Do we move less because we get older, or do we get older because we move less? Studies show that there is a definite connection between exercise and the aging process on a molecular level. As little as 100 minutes (less than two hours) of moderate exercise per week can make a difference.

What makes molecules age?

Telomeres are the caps on the end of the strings of our chromosomes. Each time a cell divides, the telomere erodes. When the telomeres on a cell are too short, it can no longer divide, and the cell dies, perhaps as part of the aging process. Some experiments seem to indicate that there is a connection between exercise, and the length of the telomeres. The more intensive the exercise, the more protection there is for the telomeres.

What kind of testing demonstrates this?

The testing took place with older and younger professional athletes, and with some untrained persons. Scientists noted that the older athletes' regular exercise activates an enzyme called telomerase, which helps keep the telomeres stable. The telomeres are then more steady, and can better protect the body cells. In older athletes, who had faithfully worked out for decades, the telomeres were the most stable.

Exercise has other benefits as well

Regular exercise helps regulate your appetite. People who exercise regularly have a lower pulse rate, and blood pressure. Exercise can even help alleviate certain kinds of depression. Don't you think you should start moving today?

Glenn will be at The Gathering, a group of local merchants, in Ocala on Saturday, February 27, 2010. Make plans now to attend the gathering, and chat with Glenn about your own personal fitness program.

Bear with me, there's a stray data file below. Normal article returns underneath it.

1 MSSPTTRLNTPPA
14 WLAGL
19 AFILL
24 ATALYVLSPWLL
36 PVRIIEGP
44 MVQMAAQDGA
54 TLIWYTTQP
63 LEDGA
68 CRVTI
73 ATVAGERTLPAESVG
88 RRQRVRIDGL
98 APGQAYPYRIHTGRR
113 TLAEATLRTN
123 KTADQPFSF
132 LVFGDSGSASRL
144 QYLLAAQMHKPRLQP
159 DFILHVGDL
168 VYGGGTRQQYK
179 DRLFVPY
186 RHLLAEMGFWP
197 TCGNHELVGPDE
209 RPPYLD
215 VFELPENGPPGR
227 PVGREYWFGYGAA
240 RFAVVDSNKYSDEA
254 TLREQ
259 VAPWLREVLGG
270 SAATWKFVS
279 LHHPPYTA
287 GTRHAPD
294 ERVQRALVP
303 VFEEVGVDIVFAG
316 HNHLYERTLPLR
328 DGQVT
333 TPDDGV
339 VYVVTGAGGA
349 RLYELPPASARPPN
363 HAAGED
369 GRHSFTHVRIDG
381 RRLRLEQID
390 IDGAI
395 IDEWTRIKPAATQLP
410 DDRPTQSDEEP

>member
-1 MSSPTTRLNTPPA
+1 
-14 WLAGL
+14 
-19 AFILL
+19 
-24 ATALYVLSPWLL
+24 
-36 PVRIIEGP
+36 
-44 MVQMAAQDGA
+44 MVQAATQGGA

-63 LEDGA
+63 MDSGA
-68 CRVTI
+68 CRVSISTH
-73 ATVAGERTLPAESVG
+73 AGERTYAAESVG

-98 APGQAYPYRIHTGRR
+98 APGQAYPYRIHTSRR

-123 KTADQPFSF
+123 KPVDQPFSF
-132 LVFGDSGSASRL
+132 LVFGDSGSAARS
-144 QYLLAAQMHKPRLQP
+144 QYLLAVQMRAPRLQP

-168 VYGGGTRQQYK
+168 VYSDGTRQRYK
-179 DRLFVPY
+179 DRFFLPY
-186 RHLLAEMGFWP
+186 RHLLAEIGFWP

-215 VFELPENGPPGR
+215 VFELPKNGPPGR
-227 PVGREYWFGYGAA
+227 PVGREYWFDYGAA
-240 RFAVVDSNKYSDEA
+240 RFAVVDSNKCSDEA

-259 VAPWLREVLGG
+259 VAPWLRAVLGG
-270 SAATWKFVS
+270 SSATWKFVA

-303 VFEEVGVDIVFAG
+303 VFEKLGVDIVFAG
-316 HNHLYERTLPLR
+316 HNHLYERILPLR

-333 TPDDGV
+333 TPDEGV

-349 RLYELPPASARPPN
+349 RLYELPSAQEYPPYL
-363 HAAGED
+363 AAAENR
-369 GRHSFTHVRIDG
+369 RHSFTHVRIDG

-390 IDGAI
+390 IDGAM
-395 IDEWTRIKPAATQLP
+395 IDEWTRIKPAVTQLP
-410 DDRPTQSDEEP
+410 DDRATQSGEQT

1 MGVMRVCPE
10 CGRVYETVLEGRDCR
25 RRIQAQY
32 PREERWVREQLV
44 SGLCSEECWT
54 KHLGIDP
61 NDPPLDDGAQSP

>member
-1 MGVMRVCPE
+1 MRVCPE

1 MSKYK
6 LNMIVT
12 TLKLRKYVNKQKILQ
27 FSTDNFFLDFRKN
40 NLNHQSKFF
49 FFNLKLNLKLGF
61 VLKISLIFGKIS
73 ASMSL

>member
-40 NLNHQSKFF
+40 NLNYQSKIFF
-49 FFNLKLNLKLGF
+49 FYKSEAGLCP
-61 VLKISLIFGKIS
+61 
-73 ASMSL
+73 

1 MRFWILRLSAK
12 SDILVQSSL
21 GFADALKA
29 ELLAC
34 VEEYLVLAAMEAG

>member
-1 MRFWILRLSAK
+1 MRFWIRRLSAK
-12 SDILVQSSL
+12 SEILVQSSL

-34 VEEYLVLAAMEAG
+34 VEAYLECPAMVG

Thursday, February 4, 2010

Chew Carefully When You Eat

Moms always used to say, "Chew your food 32 times before you swallow." Remember how you used to roll your eyes? Well, guess what? Mom was right—at least in saying you should eat slowly, and chew more carefully for a longer time.

What are good eating practices good for?

• Chewing well is a part of healthy digestion.
• Put your troubles to the side, and try to be in a calm state of mind while you eat. Eating in a peaceful atmosphere contributes to good digestion. If you are accustomed to having a glass of wine with your meal, this, too will help digestion.
• Chewing food into smaller pieces makes it easier to swallow the food
• It gives the food longer exposure to digestive enzymes in your saliva, which in turns breaks the food down better for digestion.
• When your food has higher amounts of saliva, it slides through your stomach, and into your intestine more easily.
• Chewing slowly can help keep you from overeating.
• Careful chewing will help keep your teeth and gums healthy.

What happens if you don't follow good eating practices?

• You are helping develop bacterial overgrowth, which is a cause of flatulence, heartburn, IBS, and abdominal spasms.
• You may be aggravating muscle pain, headaches, asthma, and allergies, and skin rashes.
• You might be setting yourself up for constipation.
• You won't get the full value of the nutrients you are ingesting.

How to help your digestive system

• Cut your food into small pieces.
• Don't cram your mouth full. Chew a little at a time.
• Chew until what you have in your mouth seems liquefied. This will take time to get there, and you'll feel strange doing it at first.
• If you do not have time to sit and chew carefully, consider a liquid replacement such as a protein shake made with whey powder.

Start today. The sooner you master the challenge of a peaceful, calm, well-digested meal, the sooner you will feel a lot better.

Glenn will be at The Gathering, a group of local merchants, in Ocala on Saturday, February 27, 2010. Make plans now to attend the gathering, and chat with Glenn about your own personal fitness program. Click on the poster to see it better.